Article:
In his popular but controversial book Bullshit Jobs, anthropologist Andrew Graeber argues that many employees are trapped in useless jobs that don’t really add anything to society or the economy. Based on two polls in the U.K. and the Netherlands, Graeber claims that about 40% of workers feel this way about their own job. These numbers are probably overstated (recent EU-wide research suggests 3-14% of workers are unsatisfied), but Graeber’s overall argument is nevertheless interesting in relation to the digitization of the workplace.
What does this mean?
According to Graeber, bullshit jobs have resulted from the shift of jobs in manufacturing to services and, moreover, the rise of so-called “information work”. That is, many jobs in the service sector are truly “useful” (e.g. those of nurses and barbers), but since the early days of automation and robotization, most of the new service jobs have solely dealt with information (e.g. administrators, HR departments or consultants) and according to Graeber most of these are quite useless. This is clearly overstated; most information workers actually fulfil crucial roles in support of those who perform “proper work” (in manufacturing for instance). Nevertheless, as these workers are not directly involved in value creation (monetary or socially), one can imagine that these employees don’t always feel useful.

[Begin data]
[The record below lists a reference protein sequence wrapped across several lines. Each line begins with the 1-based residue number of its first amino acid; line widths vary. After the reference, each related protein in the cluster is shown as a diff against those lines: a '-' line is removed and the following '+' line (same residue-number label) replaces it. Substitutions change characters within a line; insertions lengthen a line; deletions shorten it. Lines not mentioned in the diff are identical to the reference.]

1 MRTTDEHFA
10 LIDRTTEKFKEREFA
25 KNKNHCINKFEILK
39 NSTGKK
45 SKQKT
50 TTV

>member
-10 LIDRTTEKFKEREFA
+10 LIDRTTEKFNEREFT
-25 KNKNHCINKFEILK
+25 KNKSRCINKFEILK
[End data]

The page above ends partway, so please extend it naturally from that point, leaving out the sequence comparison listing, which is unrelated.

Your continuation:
Interestingly, the kind of information work at which Graeber takes aim, is precisely the kind of work that may be taken over by smart systems. These jobs typically entail computers that still require human operators and smarter IT systems will render those employees unnecessary (possibly putting an end to Solow’s productivity paradox), which may redirect them to even more “useless” jobs. At the same time, smarter systems (like those used by Amazon) will track the productivity of individual employees and single out the truly useless ones. While they could proliferate in a high-friction economy, their jobs will be lost in non-friction in the future.